Gas crisis interrupts EU coal exit

  • Brussels

  • 1 February 2022

‘Paradigm shift’ as new renewables replace costly gas instead of dirtier coal power

[Brussels, 1 February 2022] New analysis by energy think tank Ember reveals that the gas crisis interrupted the EU’s coal phase-out. Historically Europe’s growing renewables replaced coal power, the most emissions-intensive fuel. However, as a result of soaring gas prices in the second half of 2021, new renewables replaced fossil gas instead. As a result, coal power declined just 3% from 2019 to 2021, compared to 29% in the two years prior. Europe’s slowing coal phase-out and its failure to deploy enough clean power meant that EU power sector emissions fell at less than half the rate required for 1.5C.

“The gas crisis is a paradigm shift for the EU’s electricity transition,” said Charles Moore, Ember’s Europe Lead. “Action is needed to ensure Europe’s coal phase-out stays on track. Legislation is the only way to guarantee that coal plants are closed by 2030; volatile gas prices have made it clear that you cannot rely on market forces alone.”

The sixth annual European Electricity Review compares EU-27 electricity generation in 2021 to benchmark pre-pandemic levels in 2019, providing the first insight into how the gas crisis is affecting the region’s power sector after its recovery from the pandemic.

The report finds that fossil fuels still accounted for 37% of EU electricity production in 2021, down from 39% in 2019, while renewables generated 37% and nuclear 26%. 

Europe’s renewable electricity continues to expand, with average annual growth of 44 TWh in the last two years. More than half (52%) of this new renewable generation since 2019 replaced gas power, and a third replaced nuclear, while only a sixth replaced coal. However, prior to this, from 2011 to 2019, over 80% of new renewables replaced coal.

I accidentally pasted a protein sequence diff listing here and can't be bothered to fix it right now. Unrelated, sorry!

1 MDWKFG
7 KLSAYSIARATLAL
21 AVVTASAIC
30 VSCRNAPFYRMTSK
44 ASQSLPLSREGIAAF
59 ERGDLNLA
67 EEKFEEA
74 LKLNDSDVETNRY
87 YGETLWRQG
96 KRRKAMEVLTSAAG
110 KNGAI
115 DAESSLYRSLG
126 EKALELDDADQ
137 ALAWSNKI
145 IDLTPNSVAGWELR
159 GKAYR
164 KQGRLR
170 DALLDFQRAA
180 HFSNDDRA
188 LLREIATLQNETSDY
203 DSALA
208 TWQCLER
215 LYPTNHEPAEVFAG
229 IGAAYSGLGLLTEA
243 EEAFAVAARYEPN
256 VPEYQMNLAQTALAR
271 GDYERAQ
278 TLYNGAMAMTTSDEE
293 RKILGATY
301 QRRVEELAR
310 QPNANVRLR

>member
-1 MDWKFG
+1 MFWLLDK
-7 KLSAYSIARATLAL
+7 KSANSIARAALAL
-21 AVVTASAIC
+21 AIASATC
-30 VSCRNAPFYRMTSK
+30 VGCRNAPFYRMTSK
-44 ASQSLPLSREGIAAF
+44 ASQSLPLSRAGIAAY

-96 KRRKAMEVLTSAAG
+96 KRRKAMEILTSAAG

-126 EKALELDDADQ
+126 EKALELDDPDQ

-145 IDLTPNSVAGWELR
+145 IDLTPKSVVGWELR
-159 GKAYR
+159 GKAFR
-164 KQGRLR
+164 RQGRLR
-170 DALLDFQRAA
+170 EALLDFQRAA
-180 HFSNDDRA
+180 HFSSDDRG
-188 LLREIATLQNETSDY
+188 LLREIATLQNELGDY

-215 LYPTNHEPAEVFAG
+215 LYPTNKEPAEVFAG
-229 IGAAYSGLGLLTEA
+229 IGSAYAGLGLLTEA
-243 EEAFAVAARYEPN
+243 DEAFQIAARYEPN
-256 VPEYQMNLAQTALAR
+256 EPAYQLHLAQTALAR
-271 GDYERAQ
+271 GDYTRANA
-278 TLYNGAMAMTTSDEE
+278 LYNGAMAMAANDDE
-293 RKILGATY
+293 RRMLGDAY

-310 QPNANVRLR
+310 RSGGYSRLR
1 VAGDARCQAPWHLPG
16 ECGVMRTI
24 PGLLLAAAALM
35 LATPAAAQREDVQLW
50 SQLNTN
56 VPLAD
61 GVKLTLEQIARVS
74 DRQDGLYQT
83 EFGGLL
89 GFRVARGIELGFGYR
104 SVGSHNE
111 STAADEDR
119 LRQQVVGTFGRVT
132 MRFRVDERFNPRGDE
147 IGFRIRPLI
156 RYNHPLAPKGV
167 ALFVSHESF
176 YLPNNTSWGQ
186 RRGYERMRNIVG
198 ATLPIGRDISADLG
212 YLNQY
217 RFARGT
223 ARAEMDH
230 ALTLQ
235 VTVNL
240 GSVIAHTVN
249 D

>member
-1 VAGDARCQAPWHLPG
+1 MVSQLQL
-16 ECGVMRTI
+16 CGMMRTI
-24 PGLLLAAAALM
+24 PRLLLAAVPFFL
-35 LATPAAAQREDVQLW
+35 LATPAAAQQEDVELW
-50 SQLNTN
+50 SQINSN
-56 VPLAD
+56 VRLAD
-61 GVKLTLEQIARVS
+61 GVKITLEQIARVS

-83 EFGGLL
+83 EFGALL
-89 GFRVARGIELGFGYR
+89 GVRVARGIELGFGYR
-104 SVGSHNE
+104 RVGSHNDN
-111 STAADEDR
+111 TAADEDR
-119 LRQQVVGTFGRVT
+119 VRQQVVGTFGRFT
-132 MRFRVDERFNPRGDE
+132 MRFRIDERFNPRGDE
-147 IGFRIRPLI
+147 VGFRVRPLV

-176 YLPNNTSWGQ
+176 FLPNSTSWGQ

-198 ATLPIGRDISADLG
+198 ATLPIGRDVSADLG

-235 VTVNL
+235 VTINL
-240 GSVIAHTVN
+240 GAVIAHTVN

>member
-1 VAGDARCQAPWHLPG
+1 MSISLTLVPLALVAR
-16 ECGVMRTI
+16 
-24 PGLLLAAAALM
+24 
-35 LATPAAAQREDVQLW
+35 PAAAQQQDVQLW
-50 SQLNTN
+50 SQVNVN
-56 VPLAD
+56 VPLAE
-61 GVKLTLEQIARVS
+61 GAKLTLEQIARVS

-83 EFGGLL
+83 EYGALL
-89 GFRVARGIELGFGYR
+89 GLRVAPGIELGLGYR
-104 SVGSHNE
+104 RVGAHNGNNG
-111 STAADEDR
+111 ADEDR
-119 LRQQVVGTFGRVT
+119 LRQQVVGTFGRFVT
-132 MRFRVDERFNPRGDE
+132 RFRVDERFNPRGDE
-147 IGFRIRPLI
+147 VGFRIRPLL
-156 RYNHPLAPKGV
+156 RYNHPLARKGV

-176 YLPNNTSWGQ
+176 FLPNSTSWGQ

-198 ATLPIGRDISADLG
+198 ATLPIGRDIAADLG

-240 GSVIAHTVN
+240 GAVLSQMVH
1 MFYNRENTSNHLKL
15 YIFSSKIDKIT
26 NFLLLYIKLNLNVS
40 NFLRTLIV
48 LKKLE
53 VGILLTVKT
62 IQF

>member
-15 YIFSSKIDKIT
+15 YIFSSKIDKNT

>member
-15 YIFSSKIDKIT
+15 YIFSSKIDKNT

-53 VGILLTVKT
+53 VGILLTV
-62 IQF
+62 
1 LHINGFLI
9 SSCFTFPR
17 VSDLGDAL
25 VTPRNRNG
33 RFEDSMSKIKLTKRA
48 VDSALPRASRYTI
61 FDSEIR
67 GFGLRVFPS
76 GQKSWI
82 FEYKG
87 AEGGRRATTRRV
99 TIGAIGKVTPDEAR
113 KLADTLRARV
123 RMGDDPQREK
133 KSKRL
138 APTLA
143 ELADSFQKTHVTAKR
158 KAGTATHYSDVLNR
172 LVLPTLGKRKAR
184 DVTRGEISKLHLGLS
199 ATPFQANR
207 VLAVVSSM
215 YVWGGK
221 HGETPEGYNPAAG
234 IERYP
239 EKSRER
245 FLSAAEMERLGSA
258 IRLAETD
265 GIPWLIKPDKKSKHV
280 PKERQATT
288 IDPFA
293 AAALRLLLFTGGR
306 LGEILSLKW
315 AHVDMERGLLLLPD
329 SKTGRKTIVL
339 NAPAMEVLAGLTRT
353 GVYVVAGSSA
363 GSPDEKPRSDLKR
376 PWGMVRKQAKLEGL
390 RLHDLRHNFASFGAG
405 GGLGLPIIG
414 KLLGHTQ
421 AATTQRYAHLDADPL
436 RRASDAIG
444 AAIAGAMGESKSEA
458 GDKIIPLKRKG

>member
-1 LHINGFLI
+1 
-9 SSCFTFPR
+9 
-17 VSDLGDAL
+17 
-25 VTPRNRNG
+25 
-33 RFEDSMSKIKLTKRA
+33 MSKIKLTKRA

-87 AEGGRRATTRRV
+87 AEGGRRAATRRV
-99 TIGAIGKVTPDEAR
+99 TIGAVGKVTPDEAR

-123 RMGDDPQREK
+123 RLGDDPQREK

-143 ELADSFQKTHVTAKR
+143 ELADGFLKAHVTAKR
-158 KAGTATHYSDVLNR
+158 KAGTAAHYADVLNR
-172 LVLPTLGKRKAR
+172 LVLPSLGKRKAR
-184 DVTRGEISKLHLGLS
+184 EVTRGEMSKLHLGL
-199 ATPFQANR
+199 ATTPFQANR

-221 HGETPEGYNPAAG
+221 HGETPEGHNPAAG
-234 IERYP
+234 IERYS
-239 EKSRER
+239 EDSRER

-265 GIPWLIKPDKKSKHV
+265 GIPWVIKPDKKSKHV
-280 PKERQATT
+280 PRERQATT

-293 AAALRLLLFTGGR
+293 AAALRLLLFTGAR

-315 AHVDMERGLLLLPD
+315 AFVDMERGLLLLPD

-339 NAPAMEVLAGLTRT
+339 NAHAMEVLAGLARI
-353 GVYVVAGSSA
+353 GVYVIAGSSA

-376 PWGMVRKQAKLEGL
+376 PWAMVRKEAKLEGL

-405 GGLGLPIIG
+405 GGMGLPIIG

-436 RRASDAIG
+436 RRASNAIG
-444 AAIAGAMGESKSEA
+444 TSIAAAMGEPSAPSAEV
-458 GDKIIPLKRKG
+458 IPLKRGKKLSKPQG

Over the last two years, coal generation only declined in countries that closed coal power stations like Spain (-42%) and Greece (-43%), but this was mostly offset by increases in Poland (+7%). Spain delivered the largest power sector emissions reductions in the last two years, while Poland was by far the largest drag on overall progress.


Wind and solar delivered throughout the energy crisis

Despite claims to the contrary, EU wind and solar power delivered throughout the energy crisis, setting new records every month in the second half of 2021 except September. Wind and solar power reached another new record in 2021 (547 TWh), for the first time generating more electricity than gas (524 TWh), despite modest growth due to lower wind speeds. Solar, in particular, is booming across both the north and south of Europe, producing 27% more power in 2021 than in 2019, and doubling in the Netherlands and Spain in that period. 

In the wake of the energy crisis, it has become even more cost-competitive to generate electricity from renewables than gas and coal. While Europe remains reliant on fossil fuels it is exposed to ongoing volatile prices and escalating climate impacts. Accelerated deployment of renewables offers a way out of both the energy and climate crises.

“The current gas crisis should be a huge wake-up call.” continued Moore. “Both coal and gas need to go; and fast. The benefits to the economy and the climate are clearer by the day. Keeping 1.5C within reach requires a massive step up in renewables to ensure that all fossil fuels are off the grid by 2035. Now is the moment to double down on Europe’s transition to clean electricity.”